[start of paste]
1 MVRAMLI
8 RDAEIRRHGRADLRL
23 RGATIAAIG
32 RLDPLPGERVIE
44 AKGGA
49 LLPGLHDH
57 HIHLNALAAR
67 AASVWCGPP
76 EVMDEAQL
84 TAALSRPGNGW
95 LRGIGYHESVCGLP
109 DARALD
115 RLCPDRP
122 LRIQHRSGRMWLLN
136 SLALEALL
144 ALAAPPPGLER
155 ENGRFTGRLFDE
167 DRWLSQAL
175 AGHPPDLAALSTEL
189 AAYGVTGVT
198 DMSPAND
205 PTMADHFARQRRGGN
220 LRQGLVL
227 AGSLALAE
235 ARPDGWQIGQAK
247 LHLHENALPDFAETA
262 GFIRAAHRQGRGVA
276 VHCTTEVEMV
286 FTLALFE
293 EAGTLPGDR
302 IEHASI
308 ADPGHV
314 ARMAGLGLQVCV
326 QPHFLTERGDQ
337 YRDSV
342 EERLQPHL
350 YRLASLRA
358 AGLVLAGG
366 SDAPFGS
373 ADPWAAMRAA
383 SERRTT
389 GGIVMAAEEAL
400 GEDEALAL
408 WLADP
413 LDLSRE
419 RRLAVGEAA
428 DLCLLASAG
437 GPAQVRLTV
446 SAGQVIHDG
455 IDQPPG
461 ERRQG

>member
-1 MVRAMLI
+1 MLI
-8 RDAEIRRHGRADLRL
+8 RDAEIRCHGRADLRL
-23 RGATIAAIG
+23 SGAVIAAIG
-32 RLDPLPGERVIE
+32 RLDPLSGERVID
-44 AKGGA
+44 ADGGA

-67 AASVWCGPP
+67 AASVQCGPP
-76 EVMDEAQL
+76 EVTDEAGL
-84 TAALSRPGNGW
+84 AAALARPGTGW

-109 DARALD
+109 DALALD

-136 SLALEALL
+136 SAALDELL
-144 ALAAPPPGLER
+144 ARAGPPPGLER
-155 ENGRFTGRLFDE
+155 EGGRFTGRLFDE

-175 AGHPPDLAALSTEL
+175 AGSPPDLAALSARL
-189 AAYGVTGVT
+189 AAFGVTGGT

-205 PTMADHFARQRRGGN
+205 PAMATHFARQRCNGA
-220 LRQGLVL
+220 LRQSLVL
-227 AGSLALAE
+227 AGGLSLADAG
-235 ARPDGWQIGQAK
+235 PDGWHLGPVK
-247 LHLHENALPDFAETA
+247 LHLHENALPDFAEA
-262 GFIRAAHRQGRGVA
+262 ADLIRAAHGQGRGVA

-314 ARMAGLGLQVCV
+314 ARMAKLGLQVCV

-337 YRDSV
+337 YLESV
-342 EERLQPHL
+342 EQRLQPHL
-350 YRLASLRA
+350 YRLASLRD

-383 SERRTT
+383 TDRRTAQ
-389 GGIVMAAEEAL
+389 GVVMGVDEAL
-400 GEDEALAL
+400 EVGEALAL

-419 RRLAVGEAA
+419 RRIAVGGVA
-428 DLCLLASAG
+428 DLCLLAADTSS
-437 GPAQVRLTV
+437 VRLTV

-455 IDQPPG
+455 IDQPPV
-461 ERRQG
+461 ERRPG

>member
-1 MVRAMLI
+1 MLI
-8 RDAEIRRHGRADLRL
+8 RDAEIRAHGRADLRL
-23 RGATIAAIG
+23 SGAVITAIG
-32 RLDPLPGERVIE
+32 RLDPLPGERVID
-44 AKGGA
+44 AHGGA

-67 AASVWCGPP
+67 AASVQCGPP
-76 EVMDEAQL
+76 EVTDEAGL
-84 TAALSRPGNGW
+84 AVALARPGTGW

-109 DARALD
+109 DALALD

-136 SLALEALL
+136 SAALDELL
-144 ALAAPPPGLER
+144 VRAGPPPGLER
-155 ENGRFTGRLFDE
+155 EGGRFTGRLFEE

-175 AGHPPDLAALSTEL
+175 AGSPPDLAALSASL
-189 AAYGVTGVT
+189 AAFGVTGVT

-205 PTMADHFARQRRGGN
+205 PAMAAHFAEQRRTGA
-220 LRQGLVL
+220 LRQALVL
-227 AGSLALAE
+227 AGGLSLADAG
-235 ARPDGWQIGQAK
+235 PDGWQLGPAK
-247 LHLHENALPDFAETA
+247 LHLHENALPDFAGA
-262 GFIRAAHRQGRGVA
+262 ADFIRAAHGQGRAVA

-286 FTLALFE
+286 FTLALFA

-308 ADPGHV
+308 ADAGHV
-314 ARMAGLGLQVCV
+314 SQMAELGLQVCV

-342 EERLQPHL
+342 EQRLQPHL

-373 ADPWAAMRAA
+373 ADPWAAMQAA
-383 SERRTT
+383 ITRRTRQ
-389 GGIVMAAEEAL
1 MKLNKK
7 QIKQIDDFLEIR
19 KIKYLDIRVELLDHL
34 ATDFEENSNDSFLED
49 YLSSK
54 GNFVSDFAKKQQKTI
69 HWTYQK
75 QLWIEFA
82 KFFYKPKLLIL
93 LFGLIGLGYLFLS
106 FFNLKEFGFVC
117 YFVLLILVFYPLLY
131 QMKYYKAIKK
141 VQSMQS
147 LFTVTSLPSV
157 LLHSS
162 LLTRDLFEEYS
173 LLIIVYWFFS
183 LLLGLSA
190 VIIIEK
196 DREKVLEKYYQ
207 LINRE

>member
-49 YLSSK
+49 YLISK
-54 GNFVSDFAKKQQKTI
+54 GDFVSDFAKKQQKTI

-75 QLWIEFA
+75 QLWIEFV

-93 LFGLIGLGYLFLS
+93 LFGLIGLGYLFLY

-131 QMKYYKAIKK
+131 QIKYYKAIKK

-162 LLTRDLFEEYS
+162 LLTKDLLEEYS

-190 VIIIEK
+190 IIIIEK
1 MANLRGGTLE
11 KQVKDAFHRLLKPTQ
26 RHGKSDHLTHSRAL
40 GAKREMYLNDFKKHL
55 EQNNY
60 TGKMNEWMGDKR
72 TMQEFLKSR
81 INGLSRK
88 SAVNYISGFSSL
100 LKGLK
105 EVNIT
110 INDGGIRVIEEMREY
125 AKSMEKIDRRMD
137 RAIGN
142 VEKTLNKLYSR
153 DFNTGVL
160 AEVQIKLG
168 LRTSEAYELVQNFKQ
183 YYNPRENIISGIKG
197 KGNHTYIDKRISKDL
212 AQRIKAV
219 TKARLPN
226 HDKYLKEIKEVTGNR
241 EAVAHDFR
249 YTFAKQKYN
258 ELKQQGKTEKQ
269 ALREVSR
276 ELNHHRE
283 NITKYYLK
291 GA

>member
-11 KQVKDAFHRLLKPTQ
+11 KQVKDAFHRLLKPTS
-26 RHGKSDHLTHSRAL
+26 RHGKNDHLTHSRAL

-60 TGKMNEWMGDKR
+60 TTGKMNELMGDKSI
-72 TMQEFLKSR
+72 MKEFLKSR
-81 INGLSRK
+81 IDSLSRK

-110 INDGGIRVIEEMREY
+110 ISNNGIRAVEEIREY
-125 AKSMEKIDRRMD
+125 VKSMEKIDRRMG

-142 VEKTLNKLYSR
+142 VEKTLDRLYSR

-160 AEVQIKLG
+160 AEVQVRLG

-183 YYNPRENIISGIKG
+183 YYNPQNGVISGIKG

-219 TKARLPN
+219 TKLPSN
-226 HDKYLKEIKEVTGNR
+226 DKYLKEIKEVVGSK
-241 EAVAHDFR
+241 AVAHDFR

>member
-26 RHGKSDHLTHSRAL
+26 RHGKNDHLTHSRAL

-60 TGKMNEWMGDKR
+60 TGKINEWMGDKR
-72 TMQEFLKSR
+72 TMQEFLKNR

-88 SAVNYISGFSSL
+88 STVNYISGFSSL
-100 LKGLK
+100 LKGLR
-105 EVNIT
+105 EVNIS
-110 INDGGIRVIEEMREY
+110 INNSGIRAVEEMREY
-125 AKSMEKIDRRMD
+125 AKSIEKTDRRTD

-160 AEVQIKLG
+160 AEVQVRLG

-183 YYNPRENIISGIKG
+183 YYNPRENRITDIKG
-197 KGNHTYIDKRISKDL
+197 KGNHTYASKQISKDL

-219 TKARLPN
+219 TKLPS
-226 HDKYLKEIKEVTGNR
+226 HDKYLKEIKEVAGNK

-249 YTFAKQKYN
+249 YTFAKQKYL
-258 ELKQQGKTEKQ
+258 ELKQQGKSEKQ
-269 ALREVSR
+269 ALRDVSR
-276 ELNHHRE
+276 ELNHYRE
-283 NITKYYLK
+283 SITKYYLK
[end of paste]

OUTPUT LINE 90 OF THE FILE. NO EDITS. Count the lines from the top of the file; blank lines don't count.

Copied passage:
+247 LHLHENALPDFAEA